It’s been a long time since I enjoyed riding a bike as much as this. It’s an absolute weapon! The weather in the past few months hasn't been too bad so the 125 has seen lots of action. I've ridden a few tracks and even treated the little ripper to some laps around Jake Nicholls’ personal track which is incredible. It's a GP-style circuit so not for the faint hearted, that's for sure. But after a few laps I grew some balls and nailed the jumps! To be honest, the bike makes good BHP so enough power to do the jumps is never in question- as long as you’re brave enough and have the skill.
Even the suspension in standard form is good enough, too. Jake put in some fast laps on the bike and said it was OK too, which is quite amazing considering we’re both not super-lightweights and Jake really hits things very hard and fast. It's not all roses, though. Anyone experiencing difficulties setting up the carburettor on their beloved two-stroke 125 KTM, don't worry as you’re not alone. The issue isn't so bad if you’re hard on the throttle but if you are a rider that feeds the power in, you maybe be struggling.
All the KTM and Husky 2017 two-stroke range share the same new carburettor yet the Husky seems to be a little more suited to the change. Perhaps that’s due to the bike’s different airbox and the different air flow it offers.
But the fact still remains the bike is set too rich from stock - meaning fuel overload! If your two-stroke is bogging when landing off jumps, or there’s a delay in power when exiting the turns, you may need to do some carb tweaking. We’re investigating and will bring you updates soon.
The 250 suffers, too, but it’s the 125 that has the worst symptoms. The performance is fine once you’re running past quarter throttle and the main jet takes over.
I've also had issues when rolling off the throttle into a turn. The motor just seems to load up with too much fuel which gives a delay when cracking the throttle back on and exiting the turn. This doesn't happen on every turn but it's enough to make me adjust the carburettor as it's clearly not on point.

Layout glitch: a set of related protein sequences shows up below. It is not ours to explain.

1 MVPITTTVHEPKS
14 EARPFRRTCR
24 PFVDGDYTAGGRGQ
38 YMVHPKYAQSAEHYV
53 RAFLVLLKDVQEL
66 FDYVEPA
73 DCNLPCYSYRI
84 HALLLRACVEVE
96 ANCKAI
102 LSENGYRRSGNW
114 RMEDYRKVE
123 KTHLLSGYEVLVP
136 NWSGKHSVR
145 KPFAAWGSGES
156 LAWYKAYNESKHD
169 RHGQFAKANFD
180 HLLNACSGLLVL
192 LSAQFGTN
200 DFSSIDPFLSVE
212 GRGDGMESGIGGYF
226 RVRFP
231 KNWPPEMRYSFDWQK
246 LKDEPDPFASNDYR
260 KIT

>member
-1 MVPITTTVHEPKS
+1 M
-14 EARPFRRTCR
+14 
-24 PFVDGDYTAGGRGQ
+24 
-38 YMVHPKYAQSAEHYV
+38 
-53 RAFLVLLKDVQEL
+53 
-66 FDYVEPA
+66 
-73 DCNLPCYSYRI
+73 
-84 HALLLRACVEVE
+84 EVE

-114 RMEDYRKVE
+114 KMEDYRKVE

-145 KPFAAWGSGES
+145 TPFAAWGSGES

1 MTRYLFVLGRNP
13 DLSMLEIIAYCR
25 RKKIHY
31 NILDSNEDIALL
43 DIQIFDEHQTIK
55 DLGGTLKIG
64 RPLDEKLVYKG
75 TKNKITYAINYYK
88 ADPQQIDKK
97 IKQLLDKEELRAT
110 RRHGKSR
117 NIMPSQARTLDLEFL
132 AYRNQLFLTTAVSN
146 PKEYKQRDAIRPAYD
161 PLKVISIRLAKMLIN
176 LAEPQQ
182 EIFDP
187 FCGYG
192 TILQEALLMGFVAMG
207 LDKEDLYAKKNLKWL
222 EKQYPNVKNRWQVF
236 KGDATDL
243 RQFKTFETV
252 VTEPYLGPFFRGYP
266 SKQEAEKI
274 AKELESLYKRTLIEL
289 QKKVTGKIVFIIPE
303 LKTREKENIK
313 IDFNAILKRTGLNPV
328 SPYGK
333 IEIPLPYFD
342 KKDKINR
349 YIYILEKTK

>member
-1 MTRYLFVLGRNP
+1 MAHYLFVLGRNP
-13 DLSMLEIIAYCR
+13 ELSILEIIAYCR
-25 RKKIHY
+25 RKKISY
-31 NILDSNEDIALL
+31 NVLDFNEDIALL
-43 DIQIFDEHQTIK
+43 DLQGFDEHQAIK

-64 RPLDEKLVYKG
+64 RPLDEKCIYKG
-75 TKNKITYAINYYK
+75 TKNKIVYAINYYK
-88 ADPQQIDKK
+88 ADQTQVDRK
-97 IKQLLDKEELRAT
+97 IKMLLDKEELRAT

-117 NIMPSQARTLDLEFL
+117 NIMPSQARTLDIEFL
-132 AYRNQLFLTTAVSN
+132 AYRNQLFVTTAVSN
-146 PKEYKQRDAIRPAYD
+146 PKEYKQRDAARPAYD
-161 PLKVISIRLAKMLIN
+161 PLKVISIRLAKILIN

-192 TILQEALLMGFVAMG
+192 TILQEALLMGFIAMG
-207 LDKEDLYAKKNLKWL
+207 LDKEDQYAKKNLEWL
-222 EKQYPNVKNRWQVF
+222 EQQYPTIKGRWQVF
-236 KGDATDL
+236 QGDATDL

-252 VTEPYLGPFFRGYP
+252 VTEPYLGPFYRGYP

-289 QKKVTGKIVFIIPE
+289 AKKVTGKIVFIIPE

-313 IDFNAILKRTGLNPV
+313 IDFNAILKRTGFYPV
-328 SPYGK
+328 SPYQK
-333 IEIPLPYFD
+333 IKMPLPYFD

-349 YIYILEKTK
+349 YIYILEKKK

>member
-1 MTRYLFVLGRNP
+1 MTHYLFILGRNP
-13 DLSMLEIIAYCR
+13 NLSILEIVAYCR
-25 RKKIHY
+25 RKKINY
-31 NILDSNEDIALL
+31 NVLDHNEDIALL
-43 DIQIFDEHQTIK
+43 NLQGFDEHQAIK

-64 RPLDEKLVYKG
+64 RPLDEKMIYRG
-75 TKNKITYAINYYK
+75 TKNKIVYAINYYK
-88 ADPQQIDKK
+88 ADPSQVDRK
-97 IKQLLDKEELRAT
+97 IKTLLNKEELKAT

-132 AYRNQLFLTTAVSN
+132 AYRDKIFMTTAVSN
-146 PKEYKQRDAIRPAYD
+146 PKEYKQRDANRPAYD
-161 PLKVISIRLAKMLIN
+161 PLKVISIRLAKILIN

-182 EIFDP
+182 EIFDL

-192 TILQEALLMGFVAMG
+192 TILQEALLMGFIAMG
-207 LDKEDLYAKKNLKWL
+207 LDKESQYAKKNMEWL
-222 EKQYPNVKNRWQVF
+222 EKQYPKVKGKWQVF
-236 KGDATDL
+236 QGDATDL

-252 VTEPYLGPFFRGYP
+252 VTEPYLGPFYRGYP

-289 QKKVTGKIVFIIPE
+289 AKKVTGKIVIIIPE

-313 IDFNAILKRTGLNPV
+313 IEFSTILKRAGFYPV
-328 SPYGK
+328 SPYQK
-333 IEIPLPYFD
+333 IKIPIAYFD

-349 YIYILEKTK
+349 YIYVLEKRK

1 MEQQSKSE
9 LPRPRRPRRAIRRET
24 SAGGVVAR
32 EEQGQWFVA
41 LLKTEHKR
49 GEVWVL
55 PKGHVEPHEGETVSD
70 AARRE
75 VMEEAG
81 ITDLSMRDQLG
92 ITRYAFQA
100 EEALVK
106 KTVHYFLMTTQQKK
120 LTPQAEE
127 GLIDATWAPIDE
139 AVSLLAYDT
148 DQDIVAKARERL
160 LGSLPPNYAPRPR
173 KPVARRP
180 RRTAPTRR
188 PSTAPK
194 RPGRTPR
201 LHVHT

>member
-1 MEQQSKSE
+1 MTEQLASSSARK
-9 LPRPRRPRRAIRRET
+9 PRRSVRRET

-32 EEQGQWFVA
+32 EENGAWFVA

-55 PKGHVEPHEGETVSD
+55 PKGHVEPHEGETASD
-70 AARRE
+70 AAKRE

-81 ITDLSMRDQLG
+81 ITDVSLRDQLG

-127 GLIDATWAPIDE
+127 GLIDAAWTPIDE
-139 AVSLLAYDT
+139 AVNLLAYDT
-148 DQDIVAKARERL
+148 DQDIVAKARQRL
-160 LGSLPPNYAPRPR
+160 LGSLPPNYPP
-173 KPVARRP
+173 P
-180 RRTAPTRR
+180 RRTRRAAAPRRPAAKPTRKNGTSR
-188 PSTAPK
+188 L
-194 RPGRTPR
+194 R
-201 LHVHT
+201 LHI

The speculation is that KTM were very close to bringing out a fuel-injection two-stroke for 2017 but production issues meant they pulled the plug at the last minute. Rumours are it's coming for 2018 and they’ve already been testing an EFI bike in enduro competition.
Now we believe these rumours of an injected two-stroke motocrosser to be true as the signs are clear to see. KTM changed carburettor manufacturers for 2017 from Keihin to Mikuni because Keihin wanted a three-year commitment to supplying carbs. Mikuni would supply smaller batches, so they went that way. Chances are it’ll be a Keihin injection system on the way in 2018 though.
On our KTM I've replaced the stock exhaust system with a full aftermarket DEP. I’ve got a shorty tail pipe as they look trick but it also sharpens up the hit of power too. More power needs more fuel so a performance pipe actually cleans up the power delivery of the stock carb.
The next thing I did was drop the pilot jet to a 42.5 instead of the stock 45. You can drop down one clip position in the needle too but I'd be careful when doing this, especially this time of the year. If you’re a typical club rider it should be fine but any faster and it’s important you do a plug check.
I'm currently running mine in stock position but this was before the tracks started to sap power from the motor. So since the drop in temperature, I've played it safe. Better safe than sorry!